A New Jersey couple and a homeless Philadelphia man who were once the symbol of generosity in hard times allegedly conspired with each other to come up with a false story to earn GoFundMe donations and will now face charges.
A New Jersey couple and a homeless Philadelphia man who were once the symbol of generosity in hard times allegedly conspired with each other to come up with a false story to earn GoFundMe donations and will now face charges, according to a complaint obtained by NBC 10 Philadelphia.
The original story was this: Johnny Bobbitt, who was homeless, gave his last $20 to Kate McClure, a stranded motorist in Philadelphia in November last year, to help her get gas. To thank him, McClure, 28, and her boyfriend, Mark D’Amico, 39, created a GoFundMe account to raise funds for Bobbitt. Around 14,000 people donated to the campaign, which brought in more than $400,000 overall.
But investigators said the three deliberately prevented donors from gaining information “that would affect their judgment about solicited contribution to that fundraising effort,” according to the station. Now they will face charges including conspiracy and theft by deception, a source familiar with the case told NBC 10.
The couple turned themselves in on Wednesday to Burlington County authorities, the source said. It was unlcear if Bobbitt was with them. The Burlington County Prosecutor’s office is expected to make an announcement in the case on Thursday, The New York Post reported, citing multiple reports.
The story appeared to begin to fall apart after Bobbitt claimed that the couple used the GoFundMe money as “personal piggy bank,” and sued the couple in August over the funds.
Bobbitt’s attorney, Jacqueline Promislo, told The New York Post in September that the couple started to spend the money right after depositing it into their bank account. Bobbitt accused the two of mismanaging the donations, which the couple initially denied.
FILE: Johnny Bobbitt, left, with couple Kate McClure and Mark D’Amico. (GoFundMe)
“They went on shopping sprees,” Promislo told the paper. “[Bobbitt] tells me they had a Louis Vuitton bag and Chanel sunglasses, a new iPhone 10.”
But the couple claimed they withheld the money to help Bobbitt. They said once the money came in, Bobbitt began to give some to relatives and spend it on drugs. He ultimately received roughly $75,000 from the GoFundMe, which he used to purchase a camper and SUV — both of which he no longer has, reports said.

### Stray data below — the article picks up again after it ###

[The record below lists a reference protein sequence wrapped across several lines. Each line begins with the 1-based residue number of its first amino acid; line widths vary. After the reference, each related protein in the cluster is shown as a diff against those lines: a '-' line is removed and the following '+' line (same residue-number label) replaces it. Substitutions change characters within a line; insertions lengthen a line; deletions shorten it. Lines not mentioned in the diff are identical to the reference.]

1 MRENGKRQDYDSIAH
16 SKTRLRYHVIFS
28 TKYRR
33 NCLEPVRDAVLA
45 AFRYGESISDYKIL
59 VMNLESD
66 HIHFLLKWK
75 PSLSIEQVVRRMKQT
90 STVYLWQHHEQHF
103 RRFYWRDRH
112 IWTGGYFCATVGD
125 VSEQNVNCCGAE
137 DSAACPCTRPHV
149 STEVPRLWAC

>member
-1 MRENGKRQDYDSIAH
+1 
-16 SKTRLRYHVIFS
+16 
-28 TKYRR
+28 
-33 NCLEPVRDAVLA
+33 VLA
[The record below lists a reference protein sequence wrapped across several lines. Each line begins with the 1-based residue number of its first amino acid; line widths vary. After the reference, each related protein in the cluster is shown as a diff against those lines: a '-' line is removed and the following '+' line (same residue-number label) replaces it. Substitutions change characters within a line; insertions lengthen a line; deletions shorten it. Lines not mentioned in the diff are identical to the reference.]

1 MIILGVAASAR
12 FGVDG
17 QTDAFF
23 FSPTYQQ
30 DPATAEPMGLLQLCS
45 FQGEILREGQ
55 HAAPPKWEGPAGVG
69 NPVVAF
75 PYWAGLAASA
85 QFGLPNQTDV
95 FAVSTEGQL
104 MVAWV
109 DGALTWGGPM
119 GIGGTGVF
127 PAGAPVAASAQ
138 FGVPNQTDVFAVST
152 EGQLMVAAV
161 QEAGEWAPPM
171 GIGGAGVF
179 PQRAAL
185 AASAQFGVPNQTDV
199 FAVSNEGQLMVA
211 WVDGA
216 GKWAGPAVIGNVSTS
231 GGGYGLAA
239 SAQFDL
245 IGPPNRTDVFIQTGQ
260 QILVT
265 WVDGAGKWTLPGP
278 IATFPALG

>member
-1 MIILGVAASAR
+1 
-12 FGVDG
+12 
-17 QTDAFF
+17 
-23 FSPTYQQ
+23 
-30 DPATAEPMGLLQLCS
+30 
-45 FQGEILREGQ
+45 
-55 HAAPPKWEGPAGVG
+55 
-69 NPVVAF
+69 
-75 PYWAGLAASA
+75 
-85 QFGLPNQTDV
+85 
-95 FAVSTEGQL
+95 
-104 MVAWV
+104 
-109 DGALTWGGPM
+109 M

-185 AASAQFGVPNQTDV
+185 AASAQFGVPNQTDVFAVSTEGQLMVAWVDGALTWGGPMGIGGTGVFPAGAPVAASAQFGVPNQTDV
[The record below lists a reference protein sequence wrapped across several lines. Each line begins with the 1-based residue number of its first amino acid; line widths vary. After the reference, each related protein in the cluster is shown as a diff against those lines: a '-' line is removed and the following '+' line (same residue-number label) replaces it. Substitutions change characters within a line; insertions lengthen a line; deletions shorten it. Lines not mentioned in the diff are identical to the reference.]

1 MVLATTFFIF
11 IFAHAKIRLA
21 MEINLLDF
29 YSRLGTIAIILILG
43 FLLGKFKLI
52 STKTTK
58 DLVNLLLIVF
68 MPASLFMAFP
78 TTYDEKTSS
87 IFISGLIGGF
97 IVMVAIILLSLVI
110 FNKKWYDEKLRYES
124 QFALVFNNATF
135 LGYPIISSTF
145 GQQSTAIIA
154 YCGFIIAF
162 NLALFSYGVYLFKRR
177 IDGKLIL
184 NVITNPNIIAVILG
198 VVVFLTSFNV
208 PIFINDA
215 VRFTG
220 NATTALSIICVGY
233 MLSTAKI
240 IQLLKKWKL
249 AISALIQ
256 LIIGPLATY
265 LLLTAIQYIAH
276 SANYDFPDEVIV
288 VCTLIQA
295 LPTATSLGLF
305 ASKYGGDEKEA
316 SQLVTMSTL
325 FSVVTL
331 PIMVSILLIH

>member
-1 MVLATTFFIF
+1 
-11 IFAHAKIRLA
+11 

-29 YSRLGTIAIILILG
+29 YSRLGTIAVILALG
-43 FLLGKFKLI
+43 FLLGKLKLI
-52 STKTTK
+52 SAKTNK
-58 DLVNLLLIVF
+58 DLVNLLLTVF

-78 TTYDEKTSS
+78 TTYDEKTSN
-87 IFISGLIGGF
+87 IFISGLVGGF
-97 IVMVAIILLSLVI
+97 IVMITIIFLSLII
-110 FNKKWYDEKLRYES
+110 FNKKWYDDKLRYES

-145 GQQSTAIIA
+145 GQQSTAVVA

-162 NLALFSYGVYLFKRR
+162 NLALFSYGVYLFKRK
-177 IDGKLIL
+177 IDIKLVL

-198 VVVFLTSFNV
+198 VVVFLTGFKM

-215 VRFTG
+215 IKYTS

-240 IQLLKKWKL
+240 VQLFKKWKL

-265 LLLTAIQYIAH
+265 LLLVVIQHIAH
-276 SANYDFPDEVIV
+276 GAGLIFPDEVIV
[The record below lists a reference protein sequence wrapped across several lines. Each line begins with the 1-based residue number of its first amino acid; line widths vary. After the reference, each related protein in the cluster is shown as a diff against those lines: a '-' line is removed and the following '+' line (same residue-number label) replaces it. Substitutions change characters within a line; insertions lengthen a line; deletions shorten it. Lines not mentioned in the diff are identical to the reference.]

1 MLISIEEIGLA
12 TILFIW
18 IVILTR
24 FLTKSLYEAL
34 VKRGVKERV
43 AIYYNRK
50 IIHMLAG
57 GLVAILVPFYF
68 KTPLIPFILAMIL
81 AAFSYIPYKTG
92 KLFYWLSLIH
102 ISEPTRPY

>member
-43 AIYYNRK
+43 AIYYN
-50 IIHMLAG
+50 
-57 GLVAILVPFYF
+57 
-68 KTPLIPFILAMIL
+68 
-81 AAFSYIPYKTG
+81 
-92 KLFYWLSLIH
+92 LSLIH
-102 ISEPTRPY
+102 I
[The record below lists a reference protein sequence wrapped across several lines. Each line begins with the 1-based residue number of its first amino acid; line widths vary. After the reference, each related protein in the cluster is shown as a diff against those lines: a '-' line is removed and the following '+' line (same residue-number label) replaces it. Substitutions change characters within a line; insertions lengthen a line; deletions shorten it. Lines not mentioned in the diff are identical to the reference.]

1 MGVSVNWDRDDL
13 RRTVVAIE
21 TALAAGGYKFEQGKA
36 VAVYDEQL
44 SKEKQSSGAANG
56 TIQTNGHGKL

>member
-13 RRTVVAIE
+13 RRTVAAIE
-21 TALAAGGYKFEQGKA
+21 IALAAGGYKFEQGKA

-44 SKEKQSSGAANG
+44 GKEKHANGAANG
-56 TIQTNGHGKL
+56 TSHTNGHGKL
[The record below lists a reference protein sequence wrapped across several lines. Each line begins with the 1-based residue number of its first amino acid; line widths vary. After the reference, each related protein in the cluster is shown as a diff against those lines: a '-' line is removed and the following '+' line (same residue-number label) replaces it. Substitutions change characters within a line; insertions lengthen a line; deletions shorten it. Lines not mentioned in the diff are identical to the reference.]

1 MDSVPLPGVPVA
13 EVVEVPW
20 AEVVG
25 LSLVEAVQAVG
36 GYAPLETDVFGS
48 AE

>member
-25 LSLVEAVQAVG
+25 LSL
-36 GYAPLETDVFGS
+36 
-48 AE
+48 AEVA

D’Amico claimed in August that he controls the funds and that he would dispense the money when Bobbitt gets a job and stops using drugs. Police had raided the couple’s New Jersey home in September, confiscating a new BMW, jewelry and cash, NBC 10 reported.
McClure and D’Amico’s attorney, Ernest Badway, said in court in Septemeber that about $200,000 had gone to Bobbitt. But Superior Court Judge Paula Dow said Badway indicated he was “misadvised” by his clients and that later the court learned there was no money left.
Fox News emailed Bobbitt’s reported lawyers, Chris Fallon and Jacqueline Promislo, early Thursday and did not get an immediate response. Fox News also reached out to Ernest Badway, who has been the couple’s attorney, and he said no comment.
FILE: Johnny Bobbitt was reportedly homeless and addicted to drugs in November 2017 when he gave his last $20 to Kate McClure, a stranded motorist on the side of the road in Philadelphia. (GoFundMe)
Badway said in September that one or both could be indicted, saying his clients plan to invoke the Fifth Amendment right against self-incrimination, NJ.com reported.
In September, GoFundMe, along with the law firm (Cozen O’Connor) representing Bobbitt, had said that the Marine veteran will receive the balance of what he was not given of the hundreds of thousands raised for him, The Philadelphia Inquirer reported.
Fox News’ Nicole Darrah and Edmund DeMarche contributed to this report.
The technical storage or access is strictly necessary for the legitimate purpose of enabling the use of a specific service explicitly requested by the subscriber or user, or for the sole purpose of carrying out the transmission of a communication over an electronic communications network.
The technical storage or access is necessary for the legitimate purpose of storing preferences that are not requested by the subscriber or user.
The technical storage or access that is used exclusively for statistical purposes.The technical storage or access that is used exclusively for anonymous statistical purposes. Without a subpoena, voluntary compliance on the part of your Internet Service Provider, or additional records from a third party, information stored or retrieved for this purpose alone cannot usually be used to identify you.
The technical storage or access is required to create user profiles to send advertising, or to track the user on a website or across several websites for similar marketing purposes.